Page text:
A. M. Prokhorov, F. V. Bunkin, K. S. Gochelashvily, V. I. Shishov, “Laser irradiance propagation in turbulent media,” Proc. IEEE 63, 790–809 (1975).
[CrossRef]

Ricklin, J. C.

Sasiela, R. J.

Shelton, J. D.

Shishov, V. I.

A. M. Prokhorov, F. V. Bunkin, K. S. Gochelashvily, V. I. Shishov, “Laser irradiance propagation in turbulent media,” Proc. IEEE 63, 790–809 (1975).
[CrossRef]

Taylor, L. S.

Yura, H. T.

Appl. Opt. (4)

J. Opt. Soc. Am. (1)

J. Opt. Soc. Am. A (5)

Opt. Eng. (1)

P. A. Lightsey, “Scintillation in ground-to-space and retro-reflected laser beams,” Opt. Eng. 33, 2535–2543 (1994).
[CrossRef]

Proc. IEEE (1)

A. M. Prokhorov, F. V. Bunkin, K. S. Gochelashvily, V. I. Shishov, “Laser irradiance propagation in turbulent media,” Proc. IEEE 63, 790–809 (1975).
[CrossRef]

Other (4)

L. C. Andrews, Special Functions of Mathematics for Engineers, 2nd ed. (McGraw-Hill, New York, 1992).

P. Beckman, Probability in Communication and Engineering (Harcourt, Brace & World, New York, 1967).

R. R. Beland, “Propagation through atmospheric optical turbulence,” in The Infrared and ElectroOptical Systems Handbook, F. G. Smith, ed. (SPIEOptical Engineering Press, Bellingham, Wash., 1993), Vol. 2, Chap. 2.

A. Ishimaru, Wave Propagation and Scattering in Random Media (Academic, New York, 1978), Vol. 2.

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Figures (15)

Fig. 1
Fig. 1

Schematic of the uplink propagation channel, illustrating the Gaussian-beam profile of the mean intensity at the satellite and the relative pointing error. The height above the ground of the receiver–transmitter is h 0, the height of the satellite above the ground is H, and the slant path range L is given by L = (Hh 0)/cos(ζ), where ζ is the zenith angle.

Fig. 2
Fig. 2

C n 2(h) profile associated with the H–V day model as a function of altitude h. The values of A shown represent C n 2 near ground level, whereas ν denotes high-altitude wind speed.

Fig. 3
Fig. 3

Uplink effective beam radius at the receiver (in meters) as a function of beam radius for a collimated beam at the transmitter (in centimeters), zenith angles 0° and 60°, and λ = 1.5 μm. The atmospheric model is the H–V day model.

Fig. 4
Fig. 4

Uplink scintillation index on the optical beam axis (r = 0) for a point receiver at the satellite as a function of the transmitter beam radius of a collimated beam. The atmospheric model is the H–V day model.

Fig. 5
Fig. 5

Uplink scintillation index for a point receiver at the satellite as a function of angular receiver position from the optical axis for two collimated beam sizes at the transmitter and various zenith angles. The atmospheric model is the H–V day model.

Fig. 6
Fig. 6

Uplink fractional fade time or probability of a miss for a point receiver at the satellite as a function of angular receiver position and two zenith angles. The optical wave at the transmitter (h 0 = 0) is a collimated beam, the specified fade level at the receiver is 6 dB, and the atmospheric model is the H–V day model.

Fig. 7
Fig. 7

Uplink fractional fade time or probability of a miss for two zenith angles as a function of fade level F T below the mean on-axis intensity. The solid curves represent a point receiver on the optical axis, and the dotted curves represent a point receiver at 5-μrad offset from the optical axis as a result of pointing errors. The optical wave is a collimated beam (h 0 = 0), and the atmospheric model is the H–V day model.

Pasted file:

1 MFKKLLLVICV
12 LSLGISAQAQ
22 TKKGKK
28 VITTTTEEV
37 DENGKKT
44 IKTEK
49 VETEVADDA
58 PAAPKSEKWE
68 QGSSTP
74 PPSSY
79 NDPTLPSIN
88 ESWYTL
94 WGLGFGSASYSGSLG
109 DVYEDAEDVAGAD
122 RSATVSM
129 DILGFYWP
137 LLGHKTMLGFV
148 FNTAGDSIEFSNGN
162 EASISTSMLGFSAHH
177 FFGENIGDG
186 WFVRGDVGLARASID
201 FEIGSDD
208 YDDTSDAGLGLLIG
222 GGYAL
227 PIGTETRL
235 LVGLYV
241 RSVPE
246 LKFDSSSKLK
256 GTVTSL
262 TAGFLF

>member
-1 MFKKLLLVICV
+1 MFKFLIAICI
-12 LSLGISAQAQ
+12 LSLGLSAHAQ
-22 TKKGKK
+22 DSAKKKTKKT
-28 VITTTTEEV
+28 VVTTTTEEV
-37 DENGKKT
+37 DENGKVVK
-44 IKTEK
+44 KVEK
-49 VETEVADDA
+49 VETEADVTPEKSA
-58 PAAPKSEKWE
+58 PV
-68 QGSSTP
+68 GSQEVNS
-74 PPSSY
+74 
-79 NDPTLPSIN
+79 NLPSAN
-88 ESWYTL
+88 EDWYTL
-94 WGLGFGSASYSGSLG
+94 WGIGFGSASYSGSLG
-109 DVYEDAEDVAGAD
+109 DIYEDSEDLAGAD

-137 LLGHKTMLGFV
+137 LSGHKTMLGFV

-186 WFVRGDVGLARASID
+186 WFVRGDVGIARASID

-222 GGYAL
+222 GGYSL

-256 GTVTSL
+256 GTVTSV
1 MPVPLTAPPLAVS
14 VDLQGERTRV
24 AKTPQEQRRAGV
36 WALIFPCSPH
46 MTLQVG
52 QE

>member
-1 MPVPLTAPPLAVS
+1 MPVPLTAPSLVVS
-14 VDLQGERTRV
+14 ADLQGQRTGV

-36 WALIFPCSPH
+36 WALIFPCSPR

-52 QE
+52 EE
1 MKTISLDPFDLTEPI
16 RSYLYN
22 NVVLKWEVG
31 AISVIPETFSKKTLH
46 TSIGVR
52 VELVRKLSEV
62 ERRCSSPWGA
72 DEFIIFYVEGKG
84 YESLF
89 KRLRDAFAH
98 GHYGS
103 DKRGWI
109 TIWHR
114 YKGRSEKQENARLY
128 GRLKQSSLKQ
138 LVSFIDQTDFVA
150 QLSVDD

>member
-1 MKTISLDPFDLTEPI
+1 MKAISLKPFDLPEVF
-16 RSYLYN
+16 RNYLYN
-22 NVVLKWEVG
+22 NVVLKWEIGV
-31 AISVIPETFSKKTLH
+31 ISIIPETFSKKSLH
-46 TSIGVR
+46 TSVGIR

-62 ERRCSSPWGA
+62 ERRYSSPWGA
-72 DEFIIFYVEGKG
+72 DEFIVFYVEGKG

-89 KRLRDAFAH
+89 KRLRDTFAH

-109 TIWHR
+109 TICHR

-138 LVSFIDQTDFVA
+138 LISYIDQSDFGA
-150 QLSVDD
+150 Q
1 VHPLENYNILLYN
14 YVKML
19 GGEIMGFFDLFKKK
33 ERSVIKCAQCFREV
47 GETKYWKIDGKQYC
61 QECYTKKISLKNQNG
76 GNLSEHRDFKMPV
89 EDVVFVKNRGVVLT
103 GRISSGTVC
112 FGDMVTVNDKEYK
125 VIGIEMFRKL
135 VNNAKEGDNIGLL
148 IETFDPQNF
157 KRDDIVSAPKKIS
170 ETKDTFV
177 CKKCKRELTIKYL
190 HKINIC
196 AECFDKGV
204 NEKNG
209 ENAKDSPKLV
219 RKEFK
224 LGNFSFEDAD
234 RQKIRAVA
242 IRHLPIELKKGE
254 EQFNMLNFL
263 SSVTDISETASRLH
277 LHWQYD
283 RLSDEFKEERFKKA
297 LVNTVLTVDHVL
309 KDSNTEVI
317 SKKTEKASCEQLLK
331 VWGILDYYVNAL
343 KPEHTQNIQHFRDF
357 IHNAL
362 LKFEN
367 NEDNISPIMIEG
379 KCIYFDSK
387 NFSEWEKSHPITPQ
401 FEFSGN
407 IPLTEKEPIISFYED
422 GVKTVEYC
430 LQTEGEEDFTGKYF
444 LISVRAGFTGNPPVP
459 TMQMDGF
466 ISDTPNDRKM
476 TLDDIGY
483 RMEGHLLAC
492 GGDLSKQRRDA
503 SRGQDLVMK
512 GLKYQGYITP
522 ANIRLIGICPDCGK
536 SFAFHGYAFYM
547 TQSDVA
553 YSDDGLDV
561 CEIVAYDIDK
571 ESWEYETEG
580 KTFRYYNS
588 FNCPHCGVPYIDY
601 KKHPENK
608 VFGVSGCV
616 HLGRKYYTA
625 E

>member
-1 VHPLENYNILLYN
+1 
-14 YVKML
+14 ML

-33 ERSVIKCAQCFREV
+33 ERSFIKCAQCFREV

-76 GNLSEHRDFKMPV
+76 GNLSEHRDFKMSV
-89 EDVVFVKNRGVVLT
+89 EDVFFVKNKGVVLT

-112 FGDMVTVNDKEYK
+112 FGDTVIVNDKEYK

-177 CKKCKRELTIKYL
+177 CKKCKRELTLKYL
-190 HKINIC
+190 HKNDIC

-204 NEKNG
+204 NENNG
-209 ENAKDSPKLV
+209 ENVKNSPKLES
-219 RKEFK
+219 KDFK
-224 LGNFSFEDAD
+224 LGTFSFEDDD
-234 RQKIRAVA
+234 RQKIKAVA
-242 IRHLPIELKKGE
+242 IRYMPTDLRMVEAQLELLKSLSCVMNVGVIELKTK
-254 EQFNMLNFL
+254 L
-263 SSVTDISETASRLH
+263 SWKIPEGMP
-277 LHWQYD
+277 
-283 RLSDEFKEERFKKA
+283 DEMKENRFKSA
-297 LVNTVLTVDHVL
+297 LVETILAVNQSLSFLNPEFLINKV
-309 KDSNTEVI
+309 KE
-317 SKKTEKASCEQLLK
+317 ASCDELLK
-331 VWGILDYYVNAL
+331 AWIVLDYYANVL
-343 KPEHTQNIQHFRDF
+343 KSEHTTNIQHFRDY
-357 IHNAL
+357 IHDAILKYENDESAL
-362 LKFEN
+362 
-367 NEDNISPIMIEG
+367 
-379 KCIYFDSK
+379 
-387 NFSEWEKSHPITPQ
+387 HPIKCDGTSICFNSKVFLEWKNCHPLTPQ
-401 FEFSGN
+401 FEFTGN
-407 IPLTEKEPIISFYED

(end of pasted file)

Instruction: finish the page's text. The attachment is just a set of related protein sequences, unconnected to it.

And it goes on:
Fig. 8
Fig. 8

Downlink fractional fade time or probability of miss for a point receiver on the ground as a function of angular receiver position and two zenith angles. The optical wave at the transmitter is a collimated beam, the specified fade level at the receiver is 6 dB, and the atmospheric model is the H–V day model.

Fig. 9
Fig. 9

Downlink fractional fade time or probability of a miss for two zenith angles as a function of fade level F T below the mean on-axis intensity. Both curves represent a point receiver on the optical axis. The optical wave is a collimated beam, and the atmospheric model is the H–V day model.

Fig. 10
Fig. 10

Uplink mean level crossing frequency or expected number of fades per second as a function of fade level F T below the mean on-axis intensity and two zenith angles. The solid curves represent a point receiver on the optical axis, and the dotted curves represent a point receiver at 5-μrad offset from the optical axis as a result of pointing errors. The optical wave is a collimated beam and the atmospheric model is the H–V day model.

Fig. 11
Fig. 11

Downlink mean level crossing frequency or expected number of fades per second as a function of fade level F T below the mean on-axis intensity and two zenith angles. Both curves represent a point receiver on the optical axis. The optical wave is a collimated beam, and the atmospheric model is the H–V day model.

Fig. 12
Fig. 12

Uplink mean duration of a fade for a point receiver at the satellite as a function of angular receiver position and two zenith angles. The optical wave at the transmitter is a collimated beam, the specified fade level at the receiver is 6 dB, and the atmospheric model is the H–V day model.

Fig. 13
Fig. 13

Uplink mean duration of a fade for a point receiver at the satellite as a function of fade level F T below the mean on-axis intensity and two zenith angles. The solid curves represent a point receiver on the optical axis, and the dotted curves represent a point receiver at 5-μrad offset from the optical axis as a result of pointing errors. The optical wave is a collimated beam, and the atmospheric model is the H–V day model.